“Oh,” the woman said thoughtfully. “Ellicott Avenue you say? Well, that's right close by isn't it? What is your name young man?”
“Oh boy!” I rejoiced in my mind. The neatly printed card next to my donated bugle was looking pretty clear to me now.
“David Reilly,” I replied, “and I live at 20 Ellicott Avenue where I dug it up.”
"Well, David,” the woman said, “I'm going to show this to our museum experts and we will check it out very carefully. You come back next week and we'll let you know.”
All week long I couldn't sleep, paced the floor, and thought incessantly about that bugle. Finally, the big day came. I walked to the museum, marched straight to the lady's desk and looked imploringly into her eyes.
“What can I do for you young man?” the woman asked.
My heart dropped to my stomach. She doesn't even remember me? But wait. She's old; at least 90. She's just forgotten.
“I'm David Reilly. I brought in Joseph Ellicott's bugle last week.”
“Bugle? Oh yes, of course. I wouldn't forget a thing like that. We took a very close look at it I can assure you.”
My stomach felt like butterflies were having a gymnastics competition. “Yes! I'm in! I've got it!" I thought. If there was such a thing as a high five back then I was giving myself plenty of them mentally.
“Unfortunately, David, that bugle is no more than 20 years old at most. Are you sure that you dug it up in your yard?”
"Oh boy. What now?" I thought. "I'm done for on the display case. Can I get arrested for lying?"
But I proceeded nonetheless.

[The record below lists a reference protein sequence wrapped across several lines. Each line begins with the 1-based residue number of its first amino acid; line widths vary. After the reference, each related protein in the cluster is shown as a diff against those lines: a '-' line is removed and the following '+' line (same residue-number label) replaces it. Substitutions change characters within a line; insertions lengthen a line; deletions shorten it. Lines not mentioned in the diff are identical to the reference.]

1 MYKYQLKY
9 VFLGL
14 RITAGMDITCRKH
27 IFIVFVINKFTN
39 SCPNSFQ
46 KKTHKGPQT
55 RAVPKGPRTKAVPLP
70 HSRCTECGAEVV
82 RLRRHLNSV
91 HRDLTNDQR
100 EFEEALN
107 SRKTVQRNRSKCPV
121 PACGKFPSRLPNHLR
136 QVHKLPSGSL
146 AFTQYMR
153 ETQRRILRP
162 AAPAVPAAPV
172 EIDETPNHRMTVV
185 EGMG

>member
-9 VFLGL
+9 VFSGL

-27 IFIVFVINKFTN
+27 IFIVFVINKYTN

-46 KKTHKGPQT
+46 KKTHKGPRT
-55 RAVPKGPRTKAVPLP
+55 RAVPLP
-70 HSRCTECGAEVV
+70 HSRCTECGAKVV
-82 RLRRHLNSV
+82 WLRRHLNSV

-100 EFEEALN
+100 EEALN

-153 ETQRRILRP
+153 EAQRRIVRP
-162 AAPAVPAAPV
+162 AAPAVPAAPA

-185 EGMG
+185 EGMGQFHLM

“Oh yes ma'am, it was way down there," I told her, then blurted out this realistic tidbit: "I thought it was gold when I first saw it."
My palms were sweating so badly now that they were leaving streaks on the sides of my corduroys.
The lady reached into the drawer of her desk and pulled out the bugle. She handed it to me with some of the dirt still clinging to the sides. She wiped her hand on one of those little old-fashioned hankies.
“Well, young man, I'm sorry that we couldn't use your discovery, but it's always nice to see someone your age so interested in history. If you ever come across anything else be sure to bring it in.”
I took the bugle and managed to utter a quick “Yes, thank you ma'am” before making a hasty exit.
As I slunk back home I could almost hear the guffaws of the museum staff as they mocked my find of the “bugle of Joseph Ellicott.”
Looking back on it, the museum volunteer probably had a little laugh after I gave it to her, then put it in the drawer and never thought about it again until I came back.
As I clumped up the back steps, I chucked the bugle into the garbage can where it clanged forlornly, never to be seen again.
As I went through the kitchen my mom stopped me. “Where've you been Dave?” she asked.
“Oh, just down at the museum,” I replied.
“Again? You must have been there a hundred times. Anything new down there?”
“Nope. Nothin' to toot about anyway,” I told her and headed off to check out that new comic I had stored under my pillow.
PHOTO: Bugle shown is for illustration purposes only; it is not the bugle David found.